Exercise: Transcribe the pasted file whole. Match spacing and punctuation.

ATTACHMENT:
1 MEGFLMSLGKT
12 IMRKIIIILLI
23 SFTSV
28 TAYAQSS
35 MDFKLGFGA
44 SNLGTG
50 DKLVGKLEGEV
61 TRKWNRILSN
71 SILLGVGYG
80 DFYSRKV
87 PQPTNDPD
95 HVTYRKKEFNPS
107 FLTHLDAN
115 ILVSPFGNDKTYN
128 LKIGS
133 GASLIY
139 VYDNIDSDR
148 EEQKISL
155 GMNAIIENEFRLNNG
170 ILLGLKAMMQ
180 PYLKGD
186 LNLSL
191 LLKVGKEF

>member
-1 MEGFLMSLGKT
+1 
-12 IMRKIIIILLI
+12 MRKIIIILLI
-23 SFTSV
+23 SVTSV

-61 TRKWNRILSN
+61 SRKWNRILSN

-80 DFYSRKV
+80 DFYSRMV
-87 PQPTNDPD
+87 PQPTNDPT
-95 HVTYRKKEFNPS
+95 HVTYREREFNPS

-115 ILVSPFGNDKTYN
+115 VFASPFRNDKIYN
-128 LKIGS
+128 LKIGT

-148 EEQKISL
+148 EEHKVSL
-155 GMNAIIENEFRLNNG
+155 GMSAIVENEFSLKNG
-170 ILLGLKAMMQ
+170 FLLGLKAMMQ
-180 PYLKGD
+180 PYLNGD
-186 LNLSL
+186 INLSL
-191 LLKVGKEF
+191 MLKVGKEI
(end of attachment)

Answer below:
1 MEGFLMSLGKT
12 IMRKIIIILLI
23 SFTSV
28 TAYAQSS
35 MDFKLGFGA
44 SNLGTG
50 DKLVGKLEGEV
61 TRKWNRILSN
71 SILLGVGYG
80 DFYSRKV
87 PQPTNDPD
95 HVTYRKKEFNPS
107 FLTHLDAN
115 ILVSPFGNDKTYN
128 LKIGS
133 GASLIY
139 VYDNIDSDR
148 EEQKISL
155 GMNAIIENEFRLNNG
170 ILLGLKAMMQ
180 PYLKGD
186 LNLSL
191 LLKVGKEF

>member
-1 MEGFLMSLGKT
+1 
-12 IMRKIIIILLI
+12 MRKIIIILLI
-23 SFTSV
+23 SVTSV

-61 TRKWNRILSN
+61 SRKWNRILSN

-80 DFYSRKV
+80 DFYSRMV
-87 PQPTNDPD
+87 PQPTNDPT
-95 HVTYRKKEFNPS
+95 HVTYREREFNPS

-115 ILVSPFGNDKTYN
+115 VFASPFRNDKIYN
-128 LKIGS
+128 LKIGT

-148 EEQKISL
+148 EEHKVSL
-155 GMNAIIENEFRLNNG
+155 GMSAIVENEFSLKNG
-170 ILLGLKAMMQ
+170 FLLGLKAMMQ
-180 PYLKGD
+180 PYLNGD
-186 LNLSL
+186 INLSL
-191 LLKVGKEF
+191 MLKVGKEI